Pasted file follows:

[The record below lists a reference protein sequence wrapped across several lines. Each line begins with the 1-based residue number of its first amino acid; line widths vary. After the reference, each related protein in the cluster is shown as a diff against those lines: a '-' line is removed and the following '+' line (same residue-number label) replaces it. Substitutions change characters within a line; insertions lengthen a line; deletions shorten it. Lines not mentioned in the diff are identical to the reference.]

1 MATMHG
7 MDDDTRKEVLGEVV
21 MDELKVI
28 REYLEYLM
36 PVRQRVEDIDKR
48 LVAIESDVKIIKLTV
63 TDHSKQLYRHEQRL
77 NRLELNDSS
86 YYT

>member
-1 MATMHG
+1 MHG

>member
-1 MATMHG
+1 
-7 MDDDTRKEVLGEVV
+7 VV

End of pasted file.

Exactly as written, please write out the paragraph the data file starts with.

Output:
[The record below lists a reference protein sequence wrapped across several lines. Each line begins with the 1-based residue number of its first amino acid; line widths vary. After the reference, each related protein in the cluster is shown as a diff against those lines: a '-' line is removed and the following '+' line (same residue-number label) replaces it. Substitutions change characters within a line; insertions lengthen a line; deletions shorten it. Lines not mentioned in the diff are identical to the reference.]